Written by infoproc

November 29, 2004 at 9:00 am

Posted in Uncategorized

Inflation: goods vs services

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If you break the CPI into components, you can see an interesting divergence in the behavior of goods vs services. The former have exhibited deflation over the last 4 years (exported from China?), while services costs have continued to go up. When will outsourcing become widespread enough to affect the rate of inflation in services? Evidently labor still has some pricing power.

(Graph from BusinessWeek.)

Written by infoproc

November 28, 2004 at 9:20 pm

Posted in Uncategorized

BusinessWeek on US-China trade

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I picked up the latest issue of BusinessWeek on the flight home, which is largely devoted to US-China trade. The cover story is on the “China Price” that manufacturers are now forced to match.

Meanwhile, U.S. companies are no longer investing in much new capacity at home, and the ranks of U.S. engineers are thinning. In contrast, China is emerging as the most competitive manufacturing platform ever. Chief among its formidable assets is its cheap labor, from $120-a-month production workers to $2,000-a-month chip designers. Even in sophisticated electronics industries, where direct labor is less than 10% of costs, China’s low wages are reflected in the entire supply chain — components, office workers, cargo handling — you name it.

China is also propelled by an enormous domestic market that brings economies of scale, feverish local rivalry that keeps prices low, an army of engineers that is growing by 350,000 annually, young workers and managers willing to put in 12-hour days and work weekends, an unparalleled component and material base in electronics and light industry, and an entrepreneurial zeal to do whatever it takes to please big retailers such as Wal-Mart Stores (WMT ), Target (TGT ), Best Buy (BBY ), and J.C. Penney (JCP ). “The reason practically all home furnishings are now made in China factories is that they simply are better suppliers,” says Janet E. Fox, vice-president for international procurement at J.C. Penny Co. “American manufacturers aren’t even in the same game.”

An interesting statistic from the article: the US is still the world’s largest manufacturer, and 75% of goods consumed in the US (presumably by value) are made here (this is down from 90% as late as the mid-90’s). So, very roughly speaking, a 4% trade-weighted decline in the dollar would lead to a 1% increase in inflation, assuming there is no resulting substitution of goods.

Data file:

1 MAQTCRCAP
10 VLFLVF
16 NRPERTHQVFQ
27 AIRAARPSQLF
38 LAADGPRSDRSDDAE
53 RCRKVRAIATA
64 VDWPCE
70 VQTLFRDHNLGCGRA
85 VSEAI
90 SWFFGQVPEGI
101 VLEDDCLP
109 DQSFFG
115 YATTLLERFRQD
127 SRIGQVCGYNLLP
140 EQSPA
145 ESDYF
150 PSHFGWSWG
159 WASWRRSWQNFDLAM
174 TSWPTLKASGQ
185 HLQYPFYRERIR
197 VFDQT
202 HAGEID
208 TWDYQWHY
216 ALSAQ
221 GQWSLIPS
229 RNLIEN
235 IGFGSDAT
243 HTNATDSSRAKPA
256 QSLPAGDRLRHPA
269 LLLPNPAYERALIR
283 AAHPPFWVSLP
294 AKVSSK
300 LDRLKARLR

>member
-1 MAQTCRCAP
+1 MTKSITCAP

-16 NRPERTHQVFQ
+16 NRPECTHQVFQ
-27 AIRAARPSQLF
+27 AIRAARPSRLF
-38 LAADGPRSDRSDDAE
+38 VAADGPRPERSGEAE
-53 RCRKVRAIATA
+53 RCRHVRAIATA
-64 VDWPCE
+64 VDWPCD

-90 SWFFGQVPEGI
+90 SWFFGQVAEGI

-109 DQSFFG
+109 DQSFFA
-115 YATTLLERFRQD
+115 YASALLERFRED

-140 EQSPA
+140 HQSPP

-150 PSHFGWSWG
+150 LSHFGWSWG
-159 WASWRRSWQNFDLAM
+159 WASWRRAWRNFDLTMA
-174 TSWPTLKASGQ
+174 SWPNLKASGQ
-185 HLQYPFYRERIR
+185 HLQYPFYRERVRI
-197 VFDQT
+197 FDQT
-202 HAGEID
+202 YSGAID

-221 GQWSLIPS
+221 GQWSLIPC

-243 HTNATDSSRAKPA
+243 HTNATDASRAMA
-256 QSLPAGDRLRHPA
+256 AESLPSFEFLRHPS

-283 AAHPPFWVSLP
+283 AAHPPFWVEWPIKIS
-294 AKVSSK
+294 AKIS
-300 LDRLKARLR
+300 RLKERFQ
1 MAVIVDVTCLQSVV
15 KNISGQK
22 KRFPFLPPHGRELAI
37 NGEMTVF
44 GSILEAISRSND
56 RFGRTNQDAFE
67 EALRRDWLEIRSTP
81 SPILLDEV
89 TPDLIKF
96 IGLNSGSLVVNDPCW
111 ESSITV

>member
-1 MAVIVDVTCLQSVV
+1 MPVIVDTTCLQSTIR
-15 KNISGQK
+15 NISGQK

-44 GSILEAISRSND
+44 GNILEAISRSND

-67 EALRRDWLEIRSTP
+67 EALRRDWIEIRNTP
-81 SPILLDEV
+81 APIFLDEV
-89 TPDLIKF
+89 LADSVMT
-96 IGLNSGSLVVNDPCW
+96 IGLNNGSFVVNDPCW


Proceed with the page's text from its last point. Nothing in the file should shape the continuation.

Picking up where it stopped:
Written by infoproc

November 28, 2004 at 9:44 am

Posted in Uncategorized

Japan, China, UK and hedge funds(?)

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…are the largest holders of US Treasury debt, in order of holdings. Note Japan still dominates all others.

Is it plausible that hedge funds hold $100B in US Treasury debt? A recent JP Morgan report concludes that hedge funds currently account for $900B in capital, out of a world total capitalization of $74 Trillion in equity and fixed income. So, the notes held by secretive Caribbean entities account for only 10% of hedge fund capital.

Written by infoproc

November 27, 2004 at 5:39 am

Posted in globalization

Sino-French TTE largest producer of TVs

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WSJ covers TTE, created from the takeover of French TV maker Thomson by Chinese company TCL. This may be the first example of a major western technology company and prominent brand (RCA) taken over by a Chinese firm. TTE produces 20M televisions a year, in a dozen factories worldwide (China, France, Mexico, Poland, Thailand and Vietnam).

The agreement between Thomson and TCL was highly ambitious and seemed to be clearly necessary. TCL, with just 11 years in the TV-making business at the time, produced more sets than Thomson and was profitable as well. But the company was virtually unknown outside China and had little expertise in global marketing. Thomson, keeper of the 85-year-old RCA brand, was being squeezed by cost pressures in developed markets and posting losses in North America. It also had only dabbled in China, which two years ago passed the U.S. as the world’s biggest TV-set market in terms of unit sales.

One of the obvious difficulties, covered briefly in the article, is the huge salary differential between TTE employees (including top executives) in China and France.

Written by infoproc

November 26, 2004 at 9:00 pm

Posted in Uncategorized